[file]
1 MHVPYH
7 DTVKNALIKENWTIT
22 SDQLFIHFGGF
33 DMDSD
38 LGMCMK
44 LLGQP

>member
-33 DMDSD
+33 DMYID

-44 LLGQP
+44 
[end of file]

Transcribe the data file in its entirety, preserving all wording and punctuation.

1 MHVPYH
7 DTVKNALIKENWTIT
22 SDQLFIHFGGF
33 DMDSD
38 LGMCMK
44 LLGQP

>member
-33 DMDSD
+33 DMYID

-44 LLGQP
+44 